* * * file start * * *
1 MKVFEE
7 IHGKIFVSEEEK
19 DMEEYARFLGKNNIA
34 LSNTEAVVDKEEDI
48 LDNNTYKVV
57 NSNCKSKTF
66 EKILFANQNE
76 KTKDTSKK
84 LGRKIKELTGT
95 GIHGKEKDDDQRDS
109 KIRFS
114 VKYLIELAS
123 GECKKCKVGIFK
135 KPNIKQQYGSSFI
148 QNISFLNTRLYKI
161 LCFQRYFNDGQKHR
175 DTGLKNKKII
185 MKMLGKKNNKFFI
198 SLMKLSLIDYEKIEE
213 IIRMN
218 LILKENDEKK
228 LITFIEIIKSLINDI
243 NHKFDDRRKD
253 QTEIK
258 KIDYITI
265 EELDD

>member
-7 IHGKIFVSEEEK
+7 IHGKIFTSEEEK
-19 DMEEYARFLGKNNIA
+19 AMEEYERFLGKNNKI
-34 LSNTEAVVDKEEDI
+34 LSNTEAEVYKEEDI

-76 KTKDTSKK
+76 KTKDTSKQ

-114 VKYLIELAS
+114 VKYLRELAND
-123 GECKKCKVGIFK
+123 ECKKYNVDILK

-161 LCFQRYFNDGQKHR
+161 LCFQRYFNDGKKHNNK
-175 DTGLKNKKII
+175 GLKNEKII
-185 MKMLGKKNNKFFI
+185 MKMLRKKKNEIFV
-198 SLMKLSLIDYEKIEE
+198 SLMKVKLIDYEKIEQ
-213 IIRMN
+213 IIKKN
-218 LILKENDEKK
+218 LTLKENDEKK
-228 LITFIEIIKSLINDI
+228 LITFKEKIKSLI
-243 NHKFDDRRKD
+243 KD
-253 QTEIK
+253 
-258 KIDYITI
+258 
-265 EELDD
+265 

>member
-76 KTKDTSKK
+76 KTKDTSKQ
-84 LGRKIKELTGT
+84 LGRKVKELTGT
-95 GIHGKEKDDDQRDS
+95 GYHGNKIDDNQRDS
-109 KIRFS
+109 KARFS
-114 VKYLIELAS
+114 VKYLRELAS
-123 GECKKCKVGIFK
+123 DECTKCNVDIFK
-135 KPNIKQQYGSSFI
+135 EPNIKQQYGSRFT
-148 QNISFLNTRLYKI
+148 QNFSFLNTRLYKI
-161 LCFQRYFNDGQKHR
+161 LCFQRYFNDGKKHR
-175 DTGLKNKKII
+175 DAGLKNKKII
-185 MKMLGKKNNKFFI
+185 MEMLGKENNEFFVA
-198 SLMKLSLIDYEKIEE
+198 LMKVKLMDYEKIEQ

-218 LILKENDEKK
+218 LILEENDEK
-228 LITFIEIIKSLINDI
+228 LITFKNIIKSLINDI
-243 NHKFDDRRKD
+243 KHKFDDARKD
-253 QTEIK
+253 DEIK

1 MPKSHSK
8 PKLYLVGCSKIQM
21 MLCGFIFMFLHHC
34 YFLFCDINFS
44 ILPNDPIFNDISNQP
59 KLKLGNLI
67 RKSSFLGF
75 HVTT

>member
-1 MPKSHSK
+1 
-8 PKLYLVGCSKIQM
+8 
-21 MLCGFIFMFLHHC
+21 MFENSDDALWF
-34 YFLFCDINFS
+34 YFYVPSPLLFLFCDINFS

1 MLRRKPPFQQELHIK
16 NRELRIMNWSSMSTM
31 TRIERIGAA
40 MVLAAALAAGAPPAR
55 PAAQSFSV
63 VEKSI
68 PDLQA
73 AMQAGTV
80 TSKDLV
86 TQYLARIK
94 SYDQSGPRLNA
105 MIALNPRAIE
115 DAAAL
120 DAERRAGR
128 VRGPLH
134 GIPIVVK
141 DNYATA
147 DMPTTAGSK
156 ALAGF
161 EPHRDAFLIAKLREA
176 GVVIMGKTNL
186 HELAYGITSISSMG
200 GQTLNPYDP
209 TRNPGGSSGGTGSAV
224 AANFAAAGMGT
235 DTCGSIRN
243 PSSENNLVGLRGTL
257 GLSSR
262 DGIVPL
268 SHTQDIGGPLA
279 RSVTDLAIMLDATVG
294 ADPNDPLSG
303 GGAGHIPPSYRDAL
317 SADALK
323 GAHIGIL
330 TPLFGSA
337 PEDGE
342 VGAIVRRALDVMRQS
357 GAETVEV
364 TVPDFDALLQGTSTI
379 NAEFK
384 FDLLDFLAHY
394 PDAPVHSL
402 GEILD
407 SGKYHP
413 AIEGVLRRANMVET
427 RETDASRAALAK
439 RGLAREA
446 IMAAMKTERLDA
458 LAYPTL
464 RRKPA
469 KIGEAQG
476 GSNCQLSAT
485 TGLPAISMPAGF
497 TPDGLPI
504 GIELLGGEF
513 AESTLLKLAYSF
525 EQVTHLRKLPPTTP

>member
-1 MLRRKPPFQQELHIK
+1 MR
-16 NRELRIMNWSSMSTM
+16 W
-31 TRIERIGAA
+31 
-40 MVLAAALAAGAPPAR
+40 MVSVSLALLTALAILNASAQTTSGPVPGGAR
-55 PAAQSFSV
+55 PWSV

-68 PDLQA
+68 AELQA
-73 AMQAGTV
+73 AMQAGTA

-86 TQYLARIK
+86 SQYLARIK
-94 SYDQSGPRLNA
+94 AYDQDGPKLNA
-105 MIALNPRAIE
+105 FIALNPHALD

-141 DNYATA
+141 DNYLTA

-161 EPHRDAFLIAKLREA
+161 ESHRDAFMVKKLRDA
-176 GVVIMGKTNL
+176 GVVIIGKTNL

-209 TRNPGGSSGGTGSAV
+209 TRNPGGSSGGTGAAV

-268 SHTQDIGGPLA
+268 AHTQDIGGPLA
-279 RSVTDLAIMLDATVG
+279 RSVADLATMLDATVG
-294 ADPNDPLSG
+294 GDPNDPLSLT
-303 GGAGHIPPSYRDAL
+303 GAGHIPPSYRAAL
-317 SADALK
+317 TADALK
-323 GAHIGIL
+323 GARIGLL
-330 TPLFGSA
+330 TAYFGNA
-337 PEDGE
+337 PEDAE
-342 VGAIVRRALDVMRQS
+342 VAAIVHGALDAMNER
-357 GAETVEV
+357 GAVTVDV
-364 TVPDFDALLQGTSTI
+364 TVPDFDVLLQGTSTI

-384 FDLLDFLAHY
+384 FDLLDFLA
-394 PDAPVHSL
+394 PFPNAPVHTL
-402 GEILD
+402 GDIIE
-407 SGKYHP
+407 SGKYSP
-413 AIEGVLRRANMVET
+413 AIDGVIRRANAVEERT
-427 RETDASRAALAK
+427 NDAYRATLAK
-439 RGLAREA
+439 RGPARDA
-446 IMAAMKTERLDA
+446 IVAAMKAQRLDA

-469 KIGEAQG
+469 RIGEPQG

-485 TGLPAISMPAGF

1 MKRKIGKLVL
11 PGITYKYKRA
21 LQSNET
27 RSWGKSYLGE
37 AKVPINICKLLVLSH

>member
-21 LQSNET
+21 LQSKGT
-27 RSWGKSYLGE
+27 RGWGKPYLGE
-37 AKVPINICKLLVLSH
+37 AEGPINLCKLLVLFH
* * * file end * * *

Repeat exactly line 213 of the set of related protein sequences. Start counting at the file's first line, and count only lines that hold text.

-337 PEDGE